The Senate Environment and Public Works Committee on Tuesday began hearings on limiting greenhouse gas emissions in the United States.
The committee, chaired by Senator Barbara Boxer (D-Calif.), will oversee legislation mirroring the the Waxman-Markey bill passed by the House of Representatives at the end of June.
"Today’s hearing is the kickoff of a historic Senate effort to pass legislation that will reduce our dependence on foreign oil, create millions of renewable energy jobs, and protect our children from pollution," Boxer said.
Senate Majority leader Harry Reid (D-Nev.) said he wants to combine the energy legislation passed by the Senate Energy and Natural Resources Committee in June with a cap-and-trade bill to be crafted by Boxer’s committee.
According to reports, Boxer wants her committee to finish work on a bill before the month-long congressional recess that begins in early August. Other committees could add to the bill by September 18, which is the deadline set by Reid.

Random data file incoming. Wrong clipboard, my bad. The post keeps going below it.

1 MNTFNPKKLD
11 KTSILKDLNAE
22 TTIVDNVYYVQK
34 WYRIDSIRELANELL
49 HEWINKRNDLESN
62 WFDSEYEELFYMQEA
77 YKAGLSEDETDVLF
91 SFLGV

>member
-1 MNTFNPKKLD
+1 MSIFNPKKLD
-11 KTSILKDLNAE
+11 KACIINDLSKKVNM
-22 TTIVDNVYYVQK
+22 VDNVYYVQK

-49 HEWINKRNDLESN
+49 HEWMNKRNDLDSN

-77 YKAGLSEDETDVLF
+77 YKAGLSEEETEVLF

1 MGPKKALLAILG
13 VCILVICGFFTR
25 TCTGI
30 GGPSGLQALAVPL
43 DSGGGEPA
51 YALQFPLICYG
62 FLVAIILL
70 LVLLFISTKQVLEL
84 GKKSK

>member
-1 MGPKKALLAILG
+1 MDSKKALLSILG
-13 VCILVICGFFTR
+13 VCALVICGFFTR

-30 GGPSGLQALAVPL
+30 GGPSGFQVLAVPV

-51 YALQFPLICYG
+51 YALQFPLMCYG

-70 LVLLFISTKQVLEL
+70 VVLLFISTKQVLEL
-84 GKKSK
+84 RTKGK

Senator James Inhofe (R-Okla.) is the Ranking Republican on the Environment and Public Works Committee and a vocal climate skeptic. He began his objectives Tuesday by sending a letter to Boxer requesting that hearings be held to discuss actual legislation.
Tuesday’s hearing featured cabinet-level representatives from the Obama administration testifying to the need for a cap-and-trade system to reduce greenhouse gas emissions.
Energy Secretary Steven Chu and EPA administrator Lisa Jackson both said the cost of such a program would amount to less than $1 a day for average American households.
Agriculture secretary Tom Vilsack said any climate change legislation needed to include carbon capture incentives for American farmers. And Interior Secretary Ken Salazar said his agency, which is the largest U.S. land holder, is already observing the effects of climate change and that the bill passed by the House last month is "the right start."
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